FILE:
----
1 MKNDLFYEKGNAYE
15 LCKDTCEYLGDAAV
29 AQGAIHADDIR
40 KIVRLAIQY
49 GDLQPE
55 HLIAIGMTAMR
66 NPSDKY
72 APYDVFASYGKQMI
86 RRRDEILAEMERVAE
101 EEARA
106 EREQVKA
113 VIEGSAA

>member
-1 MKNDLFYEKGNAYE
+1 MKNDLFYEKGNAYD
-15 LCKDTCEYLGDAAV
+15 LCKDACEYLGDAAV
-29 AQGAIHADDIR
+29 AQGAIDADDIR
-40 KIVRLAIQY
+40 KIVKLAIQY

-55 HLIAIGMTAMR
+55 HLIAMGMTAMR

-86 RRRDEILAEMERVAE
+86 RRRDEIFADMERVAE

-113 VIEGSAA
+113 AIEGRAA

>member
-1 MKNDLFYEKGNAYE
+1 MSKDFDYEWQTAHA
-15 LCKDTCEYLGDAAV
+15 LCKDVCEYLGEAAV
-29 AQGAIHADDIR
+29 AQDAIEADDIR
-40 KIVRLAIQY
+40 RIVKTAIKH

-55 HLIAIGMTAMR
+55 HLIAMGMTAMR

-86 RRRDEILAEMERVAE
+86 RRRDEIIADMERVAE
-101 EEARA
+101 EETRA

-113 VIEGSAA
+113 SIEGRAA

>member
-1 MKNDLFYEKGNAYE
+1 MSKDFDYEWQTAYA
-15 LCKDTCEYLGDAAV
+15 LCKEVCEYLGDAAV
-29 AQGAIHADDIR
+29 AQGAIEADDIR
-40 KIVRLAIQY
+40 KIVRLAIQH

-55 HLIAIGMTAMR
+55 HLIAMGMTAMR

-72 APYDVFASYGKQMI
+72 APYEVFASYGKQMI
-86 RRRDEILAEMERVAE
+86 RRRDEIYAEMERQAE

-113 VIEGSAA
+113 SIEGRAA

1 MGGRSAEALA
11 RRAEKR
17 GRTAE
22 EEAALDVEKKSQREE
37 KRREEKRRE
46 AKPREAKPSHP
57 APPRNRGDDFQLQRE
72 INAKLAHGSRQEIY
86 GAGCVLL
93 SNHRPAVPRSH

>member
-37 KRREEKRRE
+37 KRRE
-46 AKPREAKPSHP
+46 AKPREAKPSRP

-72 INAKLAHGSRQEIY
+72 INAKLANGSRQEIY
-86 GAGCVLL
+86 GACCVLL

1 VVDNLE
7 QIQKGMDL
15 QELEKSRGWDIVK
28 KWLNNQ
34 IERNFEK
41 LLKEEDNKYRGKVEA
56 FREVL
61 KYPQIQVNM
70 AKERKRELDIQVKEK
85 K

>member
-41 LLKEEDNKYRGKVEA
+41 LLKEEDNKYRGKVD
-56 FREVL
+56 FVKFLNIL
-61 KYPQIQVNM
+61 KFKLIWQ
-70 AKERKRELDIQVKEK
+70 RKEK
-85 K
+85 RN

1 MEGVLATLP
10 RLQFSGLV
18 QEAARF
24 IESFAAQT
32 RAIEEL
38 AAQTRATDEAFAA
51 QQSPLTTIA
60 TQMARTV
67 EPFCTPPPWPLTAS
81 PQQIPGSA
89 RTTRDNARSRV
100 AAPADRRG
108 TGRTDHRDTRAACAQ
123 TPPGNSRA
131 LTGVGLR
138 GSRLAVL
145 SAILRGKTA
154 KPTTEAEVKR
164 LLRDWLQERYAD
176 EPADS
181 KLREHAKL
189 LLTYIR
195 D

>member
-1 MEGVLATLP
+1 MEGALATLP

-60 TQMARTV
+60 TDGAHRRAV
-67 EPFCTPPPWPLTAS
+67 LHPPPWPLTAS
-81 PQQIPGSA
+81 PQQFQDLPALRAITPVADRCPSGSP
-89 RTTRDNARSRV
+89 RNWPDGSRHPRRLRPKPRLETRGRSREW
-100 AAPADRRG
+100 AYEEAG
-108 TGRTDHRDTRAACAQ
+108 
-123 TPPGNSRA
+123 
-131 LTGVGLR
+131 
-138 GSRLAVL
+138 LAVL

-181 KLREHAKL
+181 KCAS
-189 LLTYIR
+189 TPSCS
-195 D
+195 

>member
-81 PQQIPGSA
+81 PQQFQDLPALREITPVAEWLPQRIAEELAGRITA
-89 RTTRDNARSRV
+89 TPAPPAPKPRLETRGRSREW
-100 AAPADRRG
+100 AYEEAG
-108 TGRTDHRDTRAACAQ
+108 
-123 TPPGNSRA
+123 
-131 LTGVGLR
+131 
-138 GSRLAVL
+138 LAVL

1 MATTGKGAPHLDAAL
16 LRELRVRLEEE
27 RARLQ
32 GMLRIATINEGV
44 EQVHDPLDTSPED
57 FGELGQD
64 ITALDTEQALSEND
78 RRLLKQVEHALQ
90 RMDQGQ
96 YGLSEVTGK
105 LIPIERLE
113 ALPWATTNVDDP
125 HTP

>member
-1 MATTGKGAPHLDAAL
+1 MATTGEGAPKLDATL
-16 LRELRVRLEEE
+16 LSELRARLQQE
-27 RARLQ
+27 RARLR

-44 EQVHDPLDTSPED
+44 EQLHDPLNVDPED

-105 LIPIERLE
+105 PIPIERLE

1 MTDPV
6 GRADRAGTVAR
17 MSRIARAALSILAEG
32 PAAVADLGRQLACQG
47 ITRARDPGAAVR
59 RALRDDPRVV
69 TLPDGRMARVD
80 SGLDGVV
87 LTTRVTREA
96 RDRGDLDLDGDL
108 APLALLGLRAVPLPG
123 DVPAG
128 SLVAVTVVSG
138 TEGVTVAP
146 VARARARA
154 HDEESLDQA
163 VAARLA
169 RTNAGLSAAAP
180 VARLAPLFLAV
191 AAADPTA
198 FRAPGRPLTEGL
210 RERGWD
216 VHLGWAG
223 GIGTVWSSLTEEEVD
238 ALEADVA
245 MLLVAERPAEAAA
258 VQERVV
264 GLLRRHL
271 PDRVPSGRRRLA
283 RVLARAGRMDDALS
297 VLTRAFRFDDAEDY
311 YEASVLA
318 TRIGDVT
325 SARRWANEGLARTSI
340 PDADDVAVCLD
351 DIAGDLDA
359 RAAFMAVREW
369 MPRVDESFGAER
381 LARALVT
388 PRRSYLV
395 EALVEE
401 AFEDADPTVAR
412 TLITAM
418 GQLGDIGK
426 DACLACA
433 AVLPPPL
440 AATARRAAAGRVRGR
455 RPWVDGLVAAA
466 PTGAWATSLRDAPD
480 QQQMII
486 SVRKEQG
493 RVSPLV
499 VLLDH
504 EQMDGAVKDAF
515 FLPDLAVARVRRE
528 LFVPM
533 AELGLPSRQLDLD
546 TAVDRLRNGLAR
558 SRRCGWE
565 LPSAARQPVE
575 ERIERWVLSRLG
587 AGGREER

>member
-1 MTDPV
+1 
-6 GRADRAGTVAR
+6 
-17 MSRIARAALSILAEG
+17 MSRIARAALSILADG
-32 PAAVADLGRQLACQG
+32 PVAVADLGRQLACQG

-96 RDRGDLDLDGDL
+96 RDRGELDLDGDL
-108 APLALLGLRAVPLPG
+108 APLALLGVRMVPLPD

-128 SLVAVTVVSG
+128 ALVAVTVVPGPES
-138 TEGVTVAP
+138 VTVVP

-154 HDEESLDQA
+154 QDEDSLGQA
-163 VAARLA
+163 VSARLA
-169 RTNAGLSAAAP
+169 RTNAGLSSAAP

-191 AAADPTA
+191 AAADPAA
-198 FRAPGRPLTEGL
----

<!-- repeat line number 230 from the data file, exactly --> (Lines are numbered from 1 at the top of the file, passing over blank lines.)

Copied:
388 PRRSYLV